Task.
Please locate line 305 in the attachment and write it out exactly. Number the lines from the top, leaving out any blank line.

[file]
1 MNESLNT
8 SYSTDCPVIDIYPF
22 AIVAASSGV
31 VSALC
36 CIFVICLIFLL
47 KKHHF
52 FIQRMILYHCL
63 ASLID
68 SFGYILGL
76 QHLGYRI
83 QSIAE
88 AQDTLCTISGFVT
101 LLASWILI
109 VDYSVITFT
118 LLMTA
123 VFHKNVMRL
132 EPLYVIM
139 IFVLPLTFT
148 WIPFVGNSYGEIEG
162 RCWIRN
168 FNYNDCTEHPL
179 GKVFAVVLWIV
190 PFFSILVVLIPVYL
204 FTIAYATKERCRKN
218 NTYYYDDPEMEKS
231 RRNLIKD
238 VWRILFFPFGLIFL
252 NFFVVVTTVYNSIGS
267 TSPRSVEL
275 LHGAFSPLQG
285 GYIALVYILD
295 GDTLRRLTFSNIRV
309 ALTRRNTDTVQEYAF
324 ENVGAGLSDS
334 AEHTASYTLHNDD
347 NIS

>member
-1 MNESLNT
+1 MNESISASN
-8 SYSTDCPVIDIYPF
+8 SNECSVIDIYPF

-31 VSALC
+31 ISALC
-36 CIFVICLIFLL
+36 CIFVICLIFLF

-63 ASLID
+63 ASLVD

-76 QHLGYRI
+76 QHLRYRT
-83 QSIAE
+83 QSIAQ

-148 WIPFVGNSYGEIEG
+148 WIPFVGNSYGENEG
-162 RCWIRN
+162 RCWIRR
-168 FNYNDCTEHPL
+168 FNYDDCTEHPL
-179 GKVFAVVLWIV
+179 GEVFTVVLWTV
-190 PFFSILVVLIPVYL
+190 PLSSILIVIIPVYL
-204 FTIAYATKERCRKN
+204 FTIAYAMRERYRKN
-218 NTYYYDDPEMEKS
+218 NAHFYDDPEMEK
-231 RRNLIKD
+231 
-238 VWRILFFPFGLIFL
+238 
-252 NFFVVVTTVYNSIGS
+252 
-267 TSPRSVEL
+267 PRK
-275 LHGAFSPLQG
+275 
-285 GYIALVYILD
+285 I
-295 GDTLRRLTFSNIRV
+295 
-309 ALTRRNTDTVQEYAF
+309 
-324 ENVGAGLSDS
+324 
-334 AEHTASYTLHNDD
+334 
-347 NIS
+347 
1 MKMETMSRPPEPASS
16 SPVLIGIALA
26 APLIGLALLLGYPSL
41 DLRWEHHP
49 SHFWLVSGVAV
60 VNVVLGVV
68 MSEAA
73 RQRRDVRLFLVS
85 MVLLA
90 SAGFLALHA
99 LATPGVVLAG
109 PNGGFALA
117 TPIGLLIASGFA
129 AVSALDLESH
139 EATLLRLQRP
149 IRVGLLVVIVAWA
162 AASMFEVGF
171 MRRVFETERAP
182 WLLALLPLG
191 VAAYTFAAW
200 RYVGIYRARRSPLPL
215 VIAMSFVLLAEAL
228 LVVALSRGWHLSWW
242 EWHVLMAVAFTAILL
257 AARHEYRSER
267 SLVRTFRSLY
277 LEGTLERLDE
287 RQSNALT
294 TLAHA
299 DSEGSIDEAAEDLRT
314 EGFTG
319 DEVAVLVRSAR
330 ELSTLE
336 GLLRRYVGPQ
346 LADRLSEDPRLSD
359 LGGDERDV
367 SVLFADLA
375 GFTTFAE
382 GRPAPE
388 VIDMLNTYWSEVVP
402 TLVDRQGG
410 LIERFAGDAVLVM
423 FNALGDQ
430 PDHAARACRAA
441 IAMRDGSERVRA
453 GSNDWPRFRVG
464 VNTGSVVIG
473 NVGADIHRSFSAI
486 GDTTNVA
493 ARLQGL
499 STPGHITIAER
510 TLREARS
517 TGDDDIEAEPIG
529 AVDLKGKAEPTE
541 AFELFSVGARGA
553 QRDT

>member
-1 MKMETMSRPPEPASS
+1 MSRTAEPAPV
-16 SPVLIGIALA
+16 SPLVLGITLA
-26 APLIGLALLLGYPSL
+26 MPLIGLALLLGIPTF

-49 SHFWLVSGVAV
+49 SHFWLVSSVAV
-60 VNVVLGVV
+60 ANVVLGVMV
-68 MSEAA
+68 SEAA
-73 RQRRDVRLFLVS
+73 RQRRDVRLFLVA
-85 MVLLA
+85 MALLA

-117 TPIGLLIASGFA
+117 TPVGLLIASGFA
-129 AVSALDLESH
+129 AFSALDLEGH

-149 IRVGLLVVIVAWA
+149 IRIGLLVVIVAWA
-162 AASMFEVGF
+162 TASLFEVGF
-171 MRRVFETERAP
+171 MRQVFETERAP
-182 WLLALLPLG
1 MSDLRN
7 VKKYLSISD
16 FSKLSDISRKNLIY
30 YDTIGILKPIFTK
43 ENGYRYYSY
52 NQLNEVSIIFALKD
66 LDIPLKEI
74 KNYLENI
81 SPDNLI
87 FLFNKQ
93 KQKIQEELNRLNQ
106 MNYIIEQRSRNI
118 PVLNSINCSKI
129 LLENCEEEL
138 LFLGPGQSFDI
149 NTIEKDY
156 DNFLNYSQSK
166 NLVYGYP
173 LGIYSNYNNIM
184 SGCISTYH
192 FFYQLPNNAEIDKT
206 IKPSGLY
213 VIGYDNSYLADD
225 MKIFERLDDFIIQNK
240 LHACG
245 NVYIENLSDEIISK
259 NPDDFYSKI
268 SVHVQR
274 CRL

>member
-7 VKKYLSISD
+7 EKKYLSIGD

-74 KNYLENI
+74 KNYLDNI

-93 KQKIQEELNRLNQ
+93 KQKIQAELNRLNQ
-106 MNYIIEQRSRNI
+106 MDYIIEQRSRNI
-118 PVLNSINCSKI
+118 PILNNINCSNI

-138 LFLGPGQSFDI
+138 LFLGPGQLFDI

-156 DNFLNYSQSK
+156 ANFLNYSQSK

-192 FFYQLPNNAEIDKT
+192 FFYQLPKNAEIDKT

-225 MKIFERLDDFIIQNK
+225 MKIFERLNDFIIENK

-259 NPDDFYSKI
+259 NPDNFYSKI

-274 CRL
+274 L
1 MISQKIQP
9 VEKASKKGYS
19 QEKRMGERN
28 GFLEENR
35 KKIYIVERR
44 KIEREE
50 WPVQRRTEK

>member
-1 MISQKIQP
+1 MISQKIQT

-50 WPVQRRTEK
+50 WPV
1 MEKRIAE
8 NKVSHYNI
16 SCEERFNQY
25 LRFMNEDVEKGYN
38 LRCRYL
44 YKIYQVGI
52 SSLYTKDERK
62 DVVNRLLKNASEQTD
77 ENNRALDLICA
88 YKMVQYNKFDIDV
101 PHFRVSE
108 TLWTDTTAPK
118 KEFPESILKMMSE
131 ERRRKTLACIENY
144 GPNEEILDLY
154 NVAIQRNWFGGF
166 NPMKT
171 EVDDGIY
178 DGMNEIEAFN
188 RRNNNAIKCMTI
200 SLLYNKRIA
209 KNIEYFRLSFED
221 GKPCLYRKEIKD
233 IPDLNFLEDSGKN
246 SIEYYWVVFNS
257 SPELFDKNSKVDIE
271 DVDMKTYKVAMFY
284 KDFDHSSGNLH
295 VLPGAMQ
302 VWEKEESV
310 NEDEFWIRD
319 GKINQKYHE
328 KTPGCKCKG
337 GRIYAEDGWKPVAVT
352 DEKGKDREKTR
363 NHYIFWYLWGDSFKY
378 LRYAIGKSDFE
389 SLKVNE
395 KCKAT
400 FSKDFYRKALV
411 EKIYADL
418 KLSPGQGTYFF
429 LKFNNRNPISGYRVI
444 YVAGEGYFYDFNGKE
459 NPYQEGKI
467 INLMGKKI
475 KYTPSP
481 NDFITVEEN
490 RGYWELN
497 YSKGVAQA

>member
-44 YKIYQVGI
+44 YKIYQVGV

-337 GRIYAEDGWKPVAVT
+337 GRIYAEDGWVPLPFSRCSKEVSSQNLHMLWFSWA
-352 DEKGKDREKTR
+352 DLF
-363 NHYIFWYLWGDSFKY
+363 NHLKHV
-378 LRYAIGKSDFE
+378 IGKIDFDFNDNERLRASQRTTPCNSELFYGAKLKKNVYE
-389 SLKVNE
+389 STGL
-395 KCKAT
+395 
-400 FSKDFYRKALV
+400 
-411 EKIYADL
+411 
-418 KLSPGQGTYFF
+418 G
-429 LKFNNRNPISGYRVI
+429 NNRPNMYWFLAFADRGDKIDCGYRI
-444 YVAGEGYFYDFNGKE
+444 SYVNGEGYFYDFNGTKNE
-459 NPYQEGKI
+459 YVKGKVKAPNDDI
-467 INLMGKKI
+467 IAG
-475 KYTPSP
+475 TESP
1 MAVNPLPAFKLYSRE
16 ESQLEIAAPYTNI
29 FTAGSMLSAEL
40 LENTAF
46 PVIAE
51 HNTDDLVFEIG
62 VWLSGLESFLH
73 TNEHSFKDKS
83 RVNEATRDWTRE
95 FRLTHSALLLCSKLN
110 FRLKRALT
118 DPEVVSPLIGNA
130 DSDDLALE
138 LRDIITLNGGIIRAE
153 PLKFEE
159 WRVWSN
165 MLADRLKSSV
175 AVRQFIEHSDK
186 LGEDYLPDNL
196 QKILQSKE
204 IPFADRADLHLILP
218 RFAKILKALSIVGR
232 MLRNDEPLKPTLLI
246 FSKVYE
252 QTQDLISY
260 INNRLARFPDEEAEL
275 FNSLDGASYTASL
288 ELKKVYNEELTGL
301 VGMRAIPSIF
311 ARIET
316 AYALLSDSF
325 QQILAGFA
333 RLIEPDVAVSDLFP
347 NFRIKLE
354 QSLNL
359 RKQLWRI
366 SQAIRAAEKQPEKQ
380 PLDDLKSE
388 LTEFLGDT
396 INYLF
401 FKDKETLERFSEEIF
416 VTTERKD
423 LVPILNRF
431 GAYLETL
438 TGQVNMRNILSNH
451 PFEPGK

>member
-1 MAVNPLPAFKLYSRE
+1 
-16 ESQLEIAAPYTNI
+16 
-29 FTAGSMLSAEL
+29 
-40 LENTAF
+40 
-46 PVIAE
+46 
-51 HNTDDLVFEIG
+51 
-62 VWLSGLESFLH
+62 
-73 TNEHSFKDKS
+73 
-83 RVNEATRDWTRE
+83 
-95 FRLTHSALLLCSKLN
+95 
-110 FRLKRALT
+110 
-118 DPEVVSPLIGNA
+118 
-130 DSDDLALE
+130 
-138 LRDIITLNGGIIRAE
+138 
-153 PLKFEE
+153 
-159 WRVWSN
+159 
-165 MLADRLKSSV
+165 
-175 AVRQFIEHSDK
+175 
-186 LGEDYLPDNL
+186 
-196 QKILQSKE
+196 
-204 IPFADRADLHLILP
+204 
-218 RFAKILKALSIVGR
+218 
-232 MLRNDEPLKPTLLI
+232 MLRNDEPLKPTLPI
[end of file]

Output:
-418 KLSPGQGTYFF